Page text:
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Different Collar, the Same Consciousness. Class Consciousness among Manual and Non-manual Workers in Chile

Sun, August 17, 10:30am to 12:10pm, TBA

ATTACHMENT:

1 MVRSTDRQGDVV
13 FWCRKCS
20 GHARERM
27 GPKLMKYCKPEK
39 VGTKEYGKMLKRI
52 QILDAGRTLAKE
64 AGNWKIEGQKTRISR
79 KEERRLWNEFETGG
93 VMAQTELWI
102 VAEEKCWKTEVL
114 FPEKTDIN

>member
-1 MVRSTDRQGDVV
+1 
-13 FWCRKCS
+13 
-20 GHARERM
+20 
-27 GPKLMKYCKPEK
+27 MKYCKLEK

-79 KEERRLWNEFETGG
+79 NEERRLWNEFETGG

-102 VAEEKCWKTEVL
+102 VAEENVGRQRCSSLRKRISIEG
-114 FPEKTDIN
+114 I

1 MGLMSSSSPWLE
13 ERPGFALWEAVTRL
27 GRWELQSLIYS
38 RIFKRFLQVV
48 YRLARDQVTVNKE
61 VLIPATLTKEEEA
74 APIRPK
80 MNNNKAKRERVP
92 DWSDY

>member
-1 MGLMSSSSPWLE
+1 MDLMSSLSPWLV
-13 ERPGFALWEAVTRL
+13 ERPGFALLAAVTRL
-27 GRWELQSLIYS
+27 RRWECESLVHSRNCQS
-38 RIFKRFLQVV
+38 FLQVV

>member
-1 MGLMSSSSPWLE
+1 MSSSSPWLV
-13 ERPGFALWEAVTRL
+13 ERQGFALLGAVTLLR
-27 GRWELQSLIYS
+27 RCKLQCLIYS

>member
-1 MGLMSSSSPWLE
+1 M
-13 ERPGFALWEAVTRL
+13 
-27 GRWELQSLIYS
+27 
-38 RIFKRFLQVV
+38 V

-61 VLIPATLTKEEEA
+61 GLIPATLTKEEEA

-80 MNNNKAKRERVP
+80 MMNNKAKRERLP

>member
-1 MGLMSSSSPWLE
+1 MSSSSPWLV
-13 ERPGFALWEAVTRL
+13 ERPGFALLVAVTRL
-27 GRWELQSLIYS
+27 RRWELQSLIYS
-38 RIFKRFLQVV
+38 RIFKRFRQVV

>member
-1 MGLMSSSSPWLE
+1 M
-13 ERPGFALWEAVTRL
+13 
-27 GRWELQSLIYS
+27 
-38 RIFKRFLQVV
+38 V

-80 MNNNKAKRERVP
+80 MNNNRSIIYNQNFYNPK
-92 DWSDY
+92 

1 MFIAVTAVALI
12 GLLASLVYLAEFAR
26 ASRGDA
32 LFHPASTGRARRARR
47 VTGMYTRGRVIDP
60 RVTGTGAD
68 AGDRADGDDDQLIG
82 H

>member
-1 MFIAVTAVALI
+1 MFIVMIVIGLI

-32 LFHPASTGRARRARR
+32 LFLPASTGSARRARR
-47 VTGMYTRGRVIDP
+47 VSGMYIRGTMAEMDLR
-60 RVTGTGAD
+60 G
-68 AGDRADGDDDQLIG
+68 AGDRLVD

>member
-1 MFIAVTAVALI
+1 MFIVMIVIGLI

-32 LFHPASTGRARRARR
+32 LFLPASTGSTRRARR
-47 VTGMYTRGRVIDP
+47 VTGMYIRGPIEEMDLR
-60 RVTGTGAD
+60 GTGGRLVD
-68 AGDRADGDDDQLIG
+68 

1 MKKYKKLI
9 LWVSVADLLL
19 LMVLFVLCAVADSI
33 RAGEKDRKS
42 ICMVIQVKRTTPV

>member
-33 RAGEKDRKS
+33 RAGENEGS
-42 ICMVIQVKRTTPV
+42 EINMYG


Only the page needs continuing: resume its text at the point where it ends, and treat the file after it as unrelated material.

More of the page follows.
In sociology, the concept of class consciousness is central to understanding the mechanisms through which class inequality leads to political conflict in current advanced capitalist societies. Recently, the research on working class consciousness has been influenced by the debates on the “class status” of nonmanual or white-collar workers—whether they belong to the working or to the middle class and whether they have a more “middle-class” class consciousness than manual workers. As a result, the role that the manual-nonmanual distinction plays in explaining the variations in class consciousness is still a puzzle. In this paper I address this puzzle by analyzing the extent to which this manual-nonmanual distinction is relevant. Drawing upon 36 semi-structured interviews conducted in Santiago, Chile, I demonstrate that the class consciousness of nonmanual and manual workers is essentially the same. This suggests that in advanced capitalist societies the manual-nonmanual dichotomy is not useful for explaining variations in workers’ class consciousness. This also indicates that such a dichotomy should not be used, as some scholars do, as a criterion to draw the “objective” boundary—i.e. the boundary that describes people’s position in the relations of production—between the middle and the working class.


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